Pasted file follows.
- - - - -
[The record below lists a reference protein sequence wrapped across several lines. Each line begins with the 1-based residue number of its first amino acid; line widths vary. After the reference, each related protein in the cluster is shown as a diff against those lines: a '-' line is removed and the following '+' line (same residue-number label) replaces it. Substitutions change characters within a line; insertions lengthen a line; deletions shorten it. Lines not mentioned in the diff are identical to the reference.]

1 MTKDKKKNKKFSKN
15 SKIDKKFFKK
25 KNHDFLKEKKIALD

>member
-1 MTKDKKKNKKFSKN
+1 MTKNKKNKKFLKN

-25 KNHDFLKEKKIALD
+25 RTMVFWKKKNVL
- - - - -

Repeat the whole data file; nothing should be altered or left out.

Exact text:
[The record below lists a reference protein sequence wrapped across several lines. Each line begins with the 1-based residue number of its first amino acid; line widths vary. After the reference, each related protein in the cluster is shown as a diff against those lines: a '-' line is removed and the following '+' line (same residue-number label) replaces it. Substitutions change characters within a line; insertions lengthen a line; deletions shorten it. Lines not mentioned in the diff are identical to the reference.]

1 MTKDKKKNKKFSKN
15 SKIDKKFFKK
25 KNHDFLKEKKIALD

>member
-1 MTKDKKKNKKFSKN
+1 MTKNKKNKKFLKN

-25 KNHDFLKEKKIALD
+25 RTMVFWKKKNVL